6. Matterhorn, Switzerland and Italy

No list of the most beautiful mountains in the world is complete without the Matterhorn. Rising from the border between Switzerland and Italy, there is a grace to this Alpine beauty that’ll take your breath away. It’s an almost perfect pyramid, shooting into the sky, which explains why Disney modelled its famous rollercoaster after it. Next time someone tells you that cirque erosion isn’t beautiful, just show them a picture of the Matterhorn.


7. Kirkjufell, Iceland

Okay, Kirkjufell doesn’t quite qualify as a mountain, but this distinctive hill is too picturesque to ignore. Standing 463m high on Iceland’s Snæfellsnes peninsula, Kirkjufell is one of the most photographed hills on the planet. It gained international notoriety as a Game of Thrones filming location, but this graceful former nunatak is much more than a backdrop. As its shape suggests, Kirkjufell is a treacherous climb, so taking a photo of its sharpened conical top from a distance might be the best bet.

8. Table Mountain, South Africa

Some mountains have poetic names, creative monikers paying homage to a mountain’s distinctive size and shape. Table Mountain? Well, it looks like a table, doesn’t it? Arguably the most famous flat-topped mountain on the planet, Tafelberg overlooks Cape Town and attracts millions of visitors every year, energetic types eager to follow in the footsteps of António de Saldanha in 1503. It’s a dramatic sight, and if you’re not feeling the climb you can take the convenient cable car that ferries passengers to the summit. 


9. Fitz Roy, Argentina and Chile

Fitz Roy is one of the jewels in the amazing Andes. It emerges out of the South American mountain range with all the intimidating grandeur of a video game final boss. Located in the Southern Patagonian Ice Field, Fitz Roy (locally called Cerro Chaltén) isn’t the most accessible mountain to view, let alone climb. Most people don’t climb to the top because of its vertical rock walls. Instead, most hikes lead to a lake formed by its glacier at the base of the mountain, which only serves to give it an imposing mystery.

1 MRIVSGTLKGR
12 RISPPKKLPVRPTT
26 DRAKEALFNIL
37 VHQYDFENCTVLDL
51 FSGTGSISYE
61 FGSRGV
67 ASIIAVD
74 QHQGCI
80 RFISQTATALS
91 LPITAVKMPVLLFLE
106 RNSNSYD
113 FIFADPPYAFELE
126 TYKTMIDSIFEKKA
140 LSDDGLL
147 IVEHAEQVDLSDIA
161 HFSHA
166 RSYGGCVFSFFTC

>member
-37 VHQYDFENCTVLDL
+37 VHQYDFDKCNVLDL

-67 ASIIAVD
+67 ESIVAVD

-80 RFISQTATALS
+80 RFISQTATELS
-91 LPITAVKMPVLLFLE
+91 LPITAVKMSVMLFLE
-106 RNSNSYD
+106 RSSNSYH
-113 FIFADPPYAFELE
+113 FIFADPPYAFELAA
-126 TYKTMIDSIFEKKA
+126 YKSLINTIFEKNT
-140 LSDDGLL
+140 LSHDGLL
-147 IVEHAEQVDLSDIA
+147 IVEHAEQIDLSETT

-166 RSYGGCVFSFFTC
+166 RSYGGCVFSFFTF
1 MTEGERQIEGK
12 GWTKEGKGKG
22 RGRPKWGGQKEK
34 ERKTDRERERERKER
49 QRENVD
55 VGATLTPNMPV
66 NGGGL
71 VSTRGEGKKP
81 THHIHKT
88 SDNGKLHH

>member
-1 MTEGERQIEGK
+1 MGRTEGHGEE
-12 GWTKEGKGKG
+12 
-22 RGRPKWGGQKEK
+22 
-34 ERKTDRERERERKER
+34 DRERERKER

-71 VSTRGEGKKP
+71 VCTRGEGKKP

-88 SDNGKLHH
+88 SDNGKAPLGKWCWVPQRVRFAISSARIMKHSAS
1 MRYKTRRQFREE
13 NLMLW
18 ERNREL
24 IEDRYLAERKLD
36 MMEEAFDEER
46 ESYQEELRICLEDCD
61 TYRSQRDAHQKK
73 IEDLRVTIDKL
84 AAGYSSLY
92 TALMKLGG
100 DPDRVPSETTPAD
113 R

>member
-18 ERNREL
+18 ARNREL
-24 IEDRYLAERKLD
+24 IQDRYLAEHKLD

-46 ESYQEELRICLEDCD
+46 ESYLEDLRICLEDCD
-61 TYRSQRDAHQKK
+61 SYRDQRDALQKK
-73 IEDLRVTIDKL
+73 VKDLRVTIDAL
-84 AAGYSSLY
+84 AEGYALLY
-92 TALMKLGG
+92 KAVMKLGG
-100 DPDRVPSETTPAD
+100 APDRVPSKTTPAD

10. Ama Dablam, Nepal

Mount Everest is the highest point of the Himalayas, but the most dramatic? We reckon Ama Dablam takes the crown. The Eastern Himalayan beauty is one of the most challenging climbs on the planet thanks to its icy glaciers, treacherous ridges and steep faces, but there’s a majesty to its picture-perfect peaks which are the source of many myths and legends. Its name translates as ‘Mother’s Necklace’, echoing its long ridges on each side of its peak which are said to look like the arms of a mother protecting her child, while its hanging glacier is described as a ‘dablam’, a traditional necklace containing pictures of the gods worn by Sherpa women. 


11. Mauna Kea, Hawaii

Mauna Kea is more than just an inactive volcano. It’s considered to be one of the most sacred volcanoes in Hawaii and doubles as the largest observatory on the planet, with more than a dozen humongous telescopes monitoring the skies from its vantage point. The tallest point in the entire Pacific Basin, it looms large over Hawaii – in fact, it’s actually taller than Everest if you take into account the bits of it that are submerged by the ocean. It’s particularly famous for stargazing, and you can easily visit prime viewing spots after dark or take tours to more out-of-the-way areas for a dazzling evening.